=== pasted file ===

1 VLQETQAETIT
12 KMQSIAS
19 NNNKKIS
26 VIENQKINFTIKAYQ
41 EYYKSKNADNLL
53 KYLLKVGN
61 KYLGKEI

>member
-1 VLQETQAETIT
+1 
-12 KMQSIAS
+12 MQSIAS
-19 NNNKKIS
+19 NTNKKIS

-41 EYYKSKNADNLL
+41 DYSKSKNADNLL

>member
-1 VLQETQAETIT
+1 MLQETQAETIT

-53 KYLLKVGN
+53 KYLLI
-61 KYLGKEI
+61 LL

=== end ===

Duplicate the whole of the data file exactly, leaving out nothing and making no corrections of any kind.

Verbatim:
1 VLQETQAETIT
12 KMQSIAS
19 NNNKKIS
26 VIENQKINFTIKAYQ
41 EYYKSKNADNLL
53 KYLLKVGN
61 KYLGKEI

>member
-1 VLQETQAETIT
+1 
-12 KMQSIAS
+12 MQSIAS
-19 NNNKKIS
+19 NTNKKIS

-41 EYYKSKNADNLL
+41 DYSKSKNADNLL

>member
-1 VLQETQAETIT
+1 MLQETQAETIT

-53 KYLLKVGN
+53 KYLLI
-61 KYLGKEI
+61 LL